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Standards-Based Grading

Standards-Based Grading

A few years ago, we began transitioning to a standards-based grading system across the district. This multi-year process started because teachers and students felt a need to create a more equitable grading system that eliminates bias and subjectivity from grades. 

Restructuring a grading system is a complex process, which takes time to fully implement. We started by aligning our grading expectations at the middle and high school in 2019-20 and have continued to move closer to full implementation of standards-based grading each year. 

Why are we changing our grading practices?

  • We believe that grades should be accurate, fair and transparent for students, teachers, families and postsecondary institutions. 
  • Standards-based grading has been shown to address known racial inequities that can occur when grades measure subjective factors like participation, attendance and homework completion, as opposed to the actual knowledge gained by the student and mastery of the subject matter. 
  • Standards-based grading ensures that student grades are used as a tool for feedback on learning, not as a reward or punishment.
  • Standards-based grading also raises the expectations of students by holding students accountable for demonstrating learning instead of solely completing work for points. 

What is standards-based grading?

  • Standards-based grading is an evidence-based best practice that awards grades based on what students actually learn, not how they learn it. In other words, it is more important that a student master the content than complete assignments in a certain way or on a certain schedule. 
  • Research shows that standards-based grading helps ensure students are better prepared for today’s world by teaching them critical thinking skills, creative problem-solving and intrinsic motivation. 

What does this mean for my child?

  • Students are still assigned homework but are not graded on how well they do on the homework. This allows students to practice skills taught in class without penalty if they still need more assistance in learning the material. 
  • Students have deadlines but are given until the end of the next unit to turn in late work. They are also given the opportunity to retake a test to demonstrate improved learning over time. These practices are research-based to take the bias out of grading and help students to prioritize actual learning over just earning points on assignments. 
  • By ensuring grades solely measure a student’s learning of state standards, we take the guesswork out of what makes up a course grade. Students know exactly what the expectations are to be successful in the classroom and to earn specific grades.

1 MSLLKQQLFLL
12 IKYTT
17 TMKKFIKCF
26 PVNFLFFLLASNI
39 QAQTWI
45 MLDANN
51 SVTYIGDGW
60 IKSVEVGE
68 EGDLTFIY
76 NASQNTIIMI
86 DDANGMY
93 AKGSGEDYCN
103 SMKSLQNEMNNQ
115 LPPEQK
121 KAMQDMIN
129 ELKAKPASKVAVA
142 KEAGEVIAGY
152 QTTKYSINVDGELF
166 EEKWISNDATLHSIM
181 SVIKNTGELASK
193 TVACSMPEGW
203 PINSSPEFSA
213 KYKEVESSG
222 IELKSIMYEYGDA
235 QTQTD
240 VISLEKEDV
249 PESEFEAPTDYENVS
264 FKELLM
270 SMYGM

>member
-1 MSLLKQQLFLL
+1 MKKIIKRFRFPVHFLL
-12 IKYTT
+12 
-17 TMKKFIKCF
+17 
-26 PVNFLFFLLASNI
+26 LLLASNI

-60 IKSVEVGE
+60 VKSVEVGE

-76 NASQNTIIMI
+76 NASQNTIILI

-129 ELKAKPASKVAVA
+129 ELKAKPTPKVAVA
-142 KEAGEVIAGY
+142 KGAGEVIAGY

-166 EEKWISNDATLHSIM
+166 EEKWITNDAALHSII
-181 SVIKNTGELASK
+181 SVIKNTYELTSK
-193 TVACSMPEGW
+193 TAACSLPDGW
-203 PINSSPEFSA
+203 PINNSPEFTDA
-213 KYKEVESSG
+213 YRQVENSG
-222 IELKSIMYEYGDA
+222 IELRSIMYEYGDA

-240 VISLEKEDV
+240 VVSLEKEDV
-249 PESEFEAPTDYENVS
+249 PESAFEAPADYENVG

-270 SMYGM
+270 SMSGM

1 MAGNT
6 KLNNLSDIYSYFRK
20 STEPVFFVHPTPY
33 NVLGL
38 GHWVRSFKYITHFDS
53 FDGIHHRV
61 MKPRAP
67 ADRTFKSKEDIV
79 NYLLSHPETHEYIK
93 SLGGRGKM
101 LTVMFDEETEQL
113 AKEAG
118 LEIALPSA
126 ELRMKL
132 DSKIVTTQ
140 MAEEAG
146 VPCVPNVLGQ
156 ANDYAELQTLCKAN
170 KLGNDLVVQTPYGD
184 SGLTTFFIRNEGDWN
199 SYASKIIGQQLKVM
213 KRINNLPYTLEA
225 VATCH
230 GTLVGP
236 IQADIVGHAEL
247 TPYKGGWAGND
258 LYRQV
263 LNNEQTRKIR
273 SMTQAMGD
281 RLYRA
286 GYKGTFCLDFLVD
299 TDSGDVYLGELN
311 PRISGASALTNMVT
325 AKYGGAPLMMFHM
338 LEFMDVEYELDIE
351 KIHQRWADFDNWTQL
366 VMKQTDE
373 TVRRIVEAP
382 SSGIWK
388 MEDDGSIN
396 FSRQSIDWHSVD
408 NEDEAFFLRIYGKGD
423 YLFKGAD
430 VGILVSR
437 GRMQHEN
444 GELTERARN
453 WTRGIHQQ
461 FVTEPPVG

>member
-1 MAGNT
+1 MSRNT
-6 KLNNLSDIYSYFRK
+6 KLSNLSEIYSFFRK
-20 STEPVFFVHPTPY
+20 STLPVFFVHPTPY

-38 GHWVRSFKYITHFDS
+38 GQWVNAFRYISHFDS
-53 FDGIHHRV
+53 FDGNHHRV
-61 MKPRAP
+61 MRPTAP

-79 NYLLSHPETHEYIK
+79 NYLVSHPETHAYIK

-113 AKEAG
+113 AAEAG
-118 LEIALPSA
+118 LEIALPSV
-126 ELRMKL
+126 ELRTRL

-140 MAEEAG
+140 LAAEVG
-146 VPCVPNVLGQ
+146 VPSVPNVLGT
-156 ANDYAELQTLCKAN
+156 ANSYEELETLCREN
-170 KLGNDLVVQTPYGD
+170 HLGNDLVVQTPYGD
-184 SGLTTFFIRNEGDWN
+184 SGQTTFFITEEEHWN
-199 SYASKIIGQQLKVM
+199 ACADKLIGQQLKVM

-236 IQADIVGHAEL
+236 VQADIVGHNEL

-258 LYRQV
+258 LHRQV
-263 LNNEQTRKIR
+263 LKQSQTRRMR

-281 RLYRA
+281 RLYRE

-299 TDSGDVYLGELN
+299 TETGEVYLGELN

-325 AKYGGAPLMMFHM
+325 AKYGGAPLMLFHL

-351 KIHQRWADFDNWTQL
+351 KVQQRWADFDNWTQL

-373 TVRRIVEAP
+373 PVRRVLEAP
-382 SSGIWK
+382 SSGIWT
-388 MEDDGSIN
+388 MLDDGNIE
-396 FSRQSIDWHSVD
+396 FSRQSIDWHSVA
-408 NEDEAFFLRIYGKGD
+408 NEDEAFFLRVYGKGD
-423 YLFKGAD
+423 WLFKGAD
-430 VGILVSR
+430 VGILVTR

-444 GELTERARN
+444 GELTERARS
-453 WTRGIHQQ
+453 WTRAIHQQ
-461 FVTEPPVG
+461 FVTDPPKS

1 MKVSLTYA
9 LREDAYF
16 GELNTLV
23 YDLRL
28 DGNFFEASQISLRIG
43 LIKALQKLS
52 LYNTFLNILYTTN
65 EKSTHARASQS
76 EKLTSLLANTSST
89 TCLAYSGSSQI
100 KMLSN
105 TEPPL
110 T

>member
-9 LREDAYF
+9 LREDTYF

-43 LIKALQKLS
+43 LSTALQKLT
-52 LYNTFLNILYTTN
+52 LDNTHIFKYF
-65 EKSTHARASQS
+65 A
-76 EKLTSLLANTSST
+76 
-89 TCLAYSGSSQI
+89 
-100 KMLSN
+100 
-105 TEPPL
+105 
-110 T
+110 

What is the implementation timeline?

  • 2019-20: We began implementing standards-based grading at the secondary level when teachers eliminated points for participation, extra credit, homework completion and allowed for retakes of tests. 
  • 2020-21: Our elementary schools implemented standards-based reporting (read our 2021 message to families).
  • During the pandemic: We refined our secondary grading practices by not assigning homework and allowing for flexible deadlines. These practices existed from the spring of 2020 through the 2020-21 school year. 
  • 2022: Secondary teachers returned to stricter deadlines and began to assign homework (although it is not part of the grade). The new grading practices became board policy after students, teachers and families in the Safe and Supportive Schools Committee approved the changes. 
  • 2022-23: 
    • PreK-5: Elementary schools shifted from trimesters to quarters to align with secondary schools. Families will have the opportunity to check in with their child's teacher on progress toward meeting academic standards during teacher conferences at the end of the first and third quarters. Families will receive a formal report card at the end of the second and fourth quarters.
    • 6-12: This year, teacher leaders have created common definitions of what it means to earn a certain letter grade to create more consistency and transparency for students and families. 

Want to learn more? 

  • Grades PreK-5: Talk to your child’s teacher or contact Rachel Gens, Director of Elementary Education, at 612-798-6058 or rachel.gens@rpsmn.org
  • Grades 6-12: Talk to one of your child’s classroom teachers or visit with our instructional staff at the upcoming middle school or high school conferences. We will have a table set up at both events to talk with families about standards-based grading. You can also reach out to Megan Stecher, Director of Secondary Education, at 612-798-6023 or megan.stecher@rpsmn.org

 


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